If there’s one concern about distance learning that educators have during these times, it’s that students are having difficulty being motivated. A lack of motivation is perfectly understandable given the severity of the pandemic, the financial hardships and the shortcomings of video conferencing platforms. But that doesn’t necessarily mean teachers can’t prioritize motivation and curiosity, which were already suffering pre-pandemic because of the way schools often rely on tests and grades to drive student learning.
Educators navigating distance learning are grappling and experimenting with ways to capture students’ interest through social media, polls and stickers on their faces. In addition to those strategies, they've also found ways to stoke curiosity and motivation that are not completely out-of-the-box solutions.
How does curiosity work and how can we spark it?
Curiosity is not a trait that is “fostered” in children. It isn’t like a set of skills that can be taught because it exists in each and every one of us. Curiosity needs the right conditions and encouragement, so instead of focusing on how to create more curious young people, educators can concentrate on developing opportunities for students to be curious. Students might often be concerned about getting the right answer on tests, for example, but Bonawitz recommends embracing the ambiguity of questions or assignments with open-ended answers so students can have the space to wrestle with their assumptions about the world around them and put forth predictions.
Why motivation is critical in conversations about curiosity
“Every kid is motivated,” says Los Angeles-based educator Geneviève DeBose. “What are different kids motivated to do and why?” She supports middle school English Language Arts teachers and students with planning, instruction and assessment. She notes that educators and parents can lean into opportunities that really speak to young people, such as connecting with their peers, and content and tasks that are meaningful to them. Social and emotional learning is foundational to nurturing connected learners, and DeBose says this can be achieved at the beginning of a class by having space for kids to check in with each other and the teacher (this can be through an icebreaker question like “What is the weirdest food combination you think tastes really good?”). Teachers can also make sure students have an opportunity to engage with each other during the class session through discussions or collaborations in small groups. They can also have a check out at the end of class by completing a task or answering a question that closes out the activity. One recent memorable check out was asking students to share one line they were proud of in the chatbox to wrap up a unit on fictional narrative.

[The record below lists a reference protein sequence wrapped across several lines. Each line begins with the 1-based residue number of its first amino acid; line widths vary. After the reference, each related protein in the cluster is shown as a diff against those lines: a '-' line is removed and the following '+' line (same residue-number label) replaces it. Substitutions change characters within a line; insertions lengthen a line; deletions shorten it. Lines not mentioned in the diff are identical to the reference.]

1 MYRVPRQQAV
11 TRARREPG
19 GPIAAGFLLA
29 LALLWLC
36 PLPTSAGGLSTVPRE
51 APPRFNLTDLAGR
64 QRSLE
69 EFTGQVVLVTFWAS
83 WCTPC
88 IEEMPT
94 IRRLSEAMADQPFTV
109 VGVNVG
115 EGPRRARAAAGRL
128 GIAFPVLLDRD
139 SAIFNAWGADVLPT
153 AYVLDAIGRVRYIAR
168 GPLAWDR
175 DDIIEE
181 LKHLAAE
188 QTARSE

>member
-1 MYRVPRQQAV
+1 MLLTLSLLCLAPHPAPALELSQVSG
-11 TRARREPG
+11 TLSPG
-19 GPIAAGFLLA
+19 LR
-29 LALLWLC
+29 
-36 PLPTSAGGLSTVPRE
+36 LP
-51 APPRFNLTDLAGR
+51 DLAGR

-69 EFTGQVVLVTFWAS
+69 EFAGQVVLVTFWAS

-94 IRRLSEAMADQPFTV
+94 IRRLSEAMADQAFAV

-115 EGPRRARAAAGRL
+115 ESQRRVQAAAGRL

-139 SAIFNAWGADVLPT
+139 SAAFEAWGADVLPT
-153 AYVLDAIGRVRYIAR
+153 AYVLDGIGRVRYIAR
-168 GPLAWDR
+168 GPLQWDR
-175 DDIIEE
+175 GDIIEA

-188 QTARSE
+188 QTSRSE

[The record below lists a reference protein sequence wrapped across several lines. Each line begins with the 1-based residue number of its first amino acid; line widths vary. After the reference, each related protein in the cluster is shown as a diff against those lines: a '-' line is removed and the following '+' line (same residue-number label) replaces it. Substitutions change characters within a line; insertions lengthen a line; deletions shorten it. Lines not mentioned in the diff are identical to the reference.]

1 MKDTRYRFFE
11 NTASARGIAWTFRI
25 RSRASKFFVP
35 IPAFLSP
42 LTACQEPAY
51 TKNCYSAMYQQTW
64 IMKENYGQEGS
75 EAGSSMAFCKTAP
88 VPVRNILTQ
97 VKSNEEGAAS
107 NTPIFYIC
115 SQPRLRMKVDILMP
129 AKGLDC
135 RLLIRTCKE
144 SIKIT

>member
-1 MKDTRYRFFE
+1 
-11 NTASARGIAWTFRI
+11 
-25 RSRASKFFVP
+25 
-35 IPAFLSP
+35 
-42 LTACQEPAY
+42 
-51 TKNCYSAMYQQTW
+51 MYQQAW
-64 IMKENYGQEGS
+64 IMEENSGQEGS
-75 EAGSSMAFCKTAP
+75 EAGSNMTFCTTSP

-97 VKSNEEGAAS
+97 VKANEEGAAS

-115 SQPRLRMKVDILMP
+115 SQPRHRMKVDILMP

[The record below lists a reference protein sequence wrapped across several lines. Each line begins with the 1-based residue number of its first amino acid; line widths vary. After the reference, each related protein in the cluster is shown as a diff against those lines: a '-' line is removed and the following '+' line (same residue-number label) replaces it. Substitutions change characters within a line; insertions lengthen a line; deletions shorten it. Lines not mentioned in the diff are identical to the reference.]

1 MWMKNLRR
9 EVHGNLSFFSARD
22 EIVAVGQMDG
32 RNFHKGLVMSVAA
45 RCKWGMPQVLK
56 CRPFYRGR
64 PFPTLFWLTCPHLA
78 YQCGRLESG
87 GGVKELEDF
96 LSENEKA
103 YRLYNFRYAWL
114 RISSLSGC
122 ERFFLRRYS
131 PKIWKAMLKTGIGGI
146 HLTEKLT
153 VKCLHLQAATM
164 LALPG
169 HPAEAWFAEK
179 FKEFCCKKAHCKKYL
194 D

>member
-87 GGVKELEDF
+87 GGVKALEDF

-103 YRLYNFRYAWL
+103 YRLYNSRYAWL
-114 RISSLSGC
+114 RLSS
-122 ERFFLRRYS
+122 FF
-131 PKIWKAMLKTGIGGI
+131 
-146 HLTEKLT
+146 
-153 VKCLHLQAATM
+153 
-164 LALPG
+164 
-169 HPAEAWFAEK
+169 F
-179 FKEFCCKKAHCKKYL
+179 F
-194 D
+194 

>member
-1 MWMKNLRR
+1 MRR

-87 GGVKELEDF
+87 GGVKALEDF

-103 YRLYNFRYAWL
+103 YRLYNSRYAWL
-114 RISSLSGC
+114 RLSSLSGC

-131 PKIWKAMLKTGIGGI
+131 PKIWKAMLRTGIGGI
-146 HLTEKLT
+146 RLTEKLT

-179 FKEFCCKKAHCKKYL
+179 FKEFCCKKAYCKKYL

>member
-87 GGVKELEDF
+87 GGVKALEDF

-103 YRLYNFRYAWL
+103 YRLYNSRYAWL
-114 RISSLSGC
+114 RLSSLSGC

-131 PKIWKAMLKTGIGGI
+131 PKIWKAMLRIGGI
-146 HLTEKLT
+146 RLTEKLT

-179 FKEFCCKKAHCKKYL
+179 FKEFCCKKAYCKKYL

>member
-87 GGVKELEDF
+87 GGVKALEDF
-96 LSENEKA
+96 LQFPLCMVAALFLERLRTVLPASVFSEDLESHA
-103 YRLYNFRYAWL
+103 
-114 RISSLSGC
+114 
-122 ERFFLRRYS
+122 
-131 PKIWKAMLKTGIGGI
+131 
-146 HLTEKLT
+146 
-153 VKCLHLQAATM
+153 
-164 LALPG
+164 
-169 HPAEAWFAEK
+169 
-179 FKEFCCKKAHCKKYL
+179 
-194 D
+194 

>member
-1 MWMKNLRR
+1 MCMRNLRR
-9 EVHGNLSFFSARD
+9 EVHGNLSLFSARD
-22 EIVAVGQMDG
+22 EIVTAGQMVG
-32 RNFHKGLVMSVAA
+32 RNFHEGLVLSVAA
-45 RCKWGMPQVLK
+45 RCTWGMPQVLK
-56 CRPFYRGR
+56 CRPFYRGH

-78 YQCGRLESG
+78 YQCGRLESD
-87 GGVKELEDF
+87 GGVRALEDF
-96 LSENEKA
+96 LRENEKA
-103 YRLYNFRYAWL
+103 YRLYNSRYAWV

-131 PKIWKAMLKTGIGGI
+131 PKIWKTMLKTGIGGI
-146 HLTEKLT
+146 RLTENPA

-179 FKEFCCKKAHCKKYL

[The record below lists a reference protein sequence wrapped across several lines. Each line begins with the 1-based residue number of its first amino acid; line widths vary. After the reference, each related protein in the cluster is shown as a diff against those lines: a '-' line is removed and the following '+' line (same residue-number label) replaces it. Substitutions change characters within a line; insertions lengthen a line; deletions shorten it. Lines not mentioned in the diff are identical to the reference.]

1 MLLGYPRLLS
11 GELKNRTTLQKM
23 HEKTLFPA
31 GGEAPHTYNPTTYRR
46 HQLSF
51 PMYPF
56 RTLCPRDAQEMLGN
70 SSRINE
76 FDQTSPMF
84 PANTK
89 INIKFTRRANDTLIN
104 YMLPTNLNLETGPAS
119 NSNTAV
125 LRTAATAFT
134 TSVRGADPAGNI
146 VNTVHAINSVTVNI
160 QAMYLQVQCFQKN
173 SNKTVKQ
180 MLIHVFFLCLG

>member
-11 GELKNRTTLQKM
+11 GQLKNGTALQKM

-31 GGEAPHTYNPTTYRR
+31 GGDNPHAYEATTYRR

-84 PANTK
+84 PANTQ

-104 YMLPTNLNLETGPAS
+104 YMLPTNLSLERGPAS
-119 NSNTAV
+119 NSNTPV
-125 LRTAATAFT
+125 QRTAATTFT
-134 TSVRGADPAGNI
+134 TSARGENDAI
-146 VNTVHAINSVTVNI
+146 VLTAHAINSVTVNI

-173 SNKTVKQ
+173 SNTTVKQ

“So much of the work that we do is building relationships with students, so that we can know them as people, which really then allows us to tap into figuring out what's going to motivate them,” said DeBose. “Because we have an understanding of their interests and their stories and their experiences, we're much better suited to create instruction that takes all of those things into account.”
To read more of Nimah Gobir's article, please click here.